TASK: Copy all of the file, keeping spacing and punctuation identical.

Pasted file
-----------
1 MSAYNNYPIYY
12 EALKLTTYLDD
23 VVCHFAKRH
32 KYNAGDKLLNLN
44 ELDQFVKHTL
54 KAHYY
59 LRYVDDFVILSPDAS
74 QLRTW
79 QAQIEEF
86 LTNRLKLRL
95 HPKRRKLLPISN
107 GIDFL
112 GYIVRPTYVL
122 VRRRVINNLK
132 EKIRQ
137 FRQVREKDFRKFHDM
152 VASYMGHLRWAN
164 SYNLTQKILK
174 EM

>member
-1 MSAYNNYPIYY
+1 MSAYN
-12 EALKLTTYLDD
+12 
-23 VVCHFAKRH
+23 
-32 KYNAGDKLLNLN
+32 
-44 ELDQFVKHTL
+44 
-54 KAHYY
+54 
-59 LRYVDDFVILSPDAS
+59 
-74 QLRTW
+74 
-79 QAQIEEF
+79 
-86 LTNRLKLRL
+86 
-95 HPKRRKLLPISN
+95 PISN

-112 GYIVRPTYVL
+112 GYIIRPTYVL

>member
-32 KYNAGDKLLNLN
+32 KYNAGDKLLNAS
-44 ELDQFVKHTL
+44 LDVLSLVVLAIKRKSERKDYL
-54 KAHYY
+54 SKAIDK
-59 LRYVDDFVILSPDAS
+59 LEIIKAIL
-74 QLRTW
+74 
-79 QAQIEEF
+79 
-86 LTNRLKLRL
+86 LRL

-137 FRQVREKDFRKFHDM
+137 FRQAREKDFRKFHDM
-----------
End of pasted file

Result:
1 MSAYNNYPIYY
12 EALKLTTYLDD
23 VVCHFAKRH
32 KYNAGDKLLNLN
44 ELDQFVKHTL
54 KAHYY
59 LRYVDDFVILSPDAS
74 QLRTW
79 QAQIEEF
86 LTNRLKLRL
95 HPKRRKLLPISN
107 GIDFL
112 GYIVRPTYVL
122 VRRRVINNLK
132 EKIRQ
137 FRQVREKDFRKFHDM
152 VASYMGHLRWAN
164 SYNLTQKILK
174 EM

>member
-1 MSAYNNYPIYY
+1 MSAYN
-12 EALKLTTYLDD
+12 
-23 VVCHFAKRH
+23 
-32 KYNAGDKLLNLN
+32 
-44 ELDQFVKHTL
+44 
-54 KAHYY
+54 
-59 LRYVDDFVILSPDAS
+59 
-74 QLRTW
+74 
-79 QAQIEEF
+79 
-86 LTNRLKLRL
+86 
-95 HPKRRKLLPISN
+95 PISN

-112 GYIVRPTYVL
+112 GYIIRPTYVL

>member
-32 KYNAGDKLLNLN
+32 KYNAGDKLLNAS
-44 ELDQFVKHTL
+44 LDVLSLVVLAIKRKSERKDYL
-54 KAHYY
+54 SKAIDK
-59 LRYVDDFVILSPDAS
+59 LEIIKAIL
-74 QLRTW
+74 
-79 QAQIEEF
+79 
-86 LTNRLKLRL
+86 LRL

-137 FRQVREKDFRKFHDM
+137 FRQAREKDFRKFHDM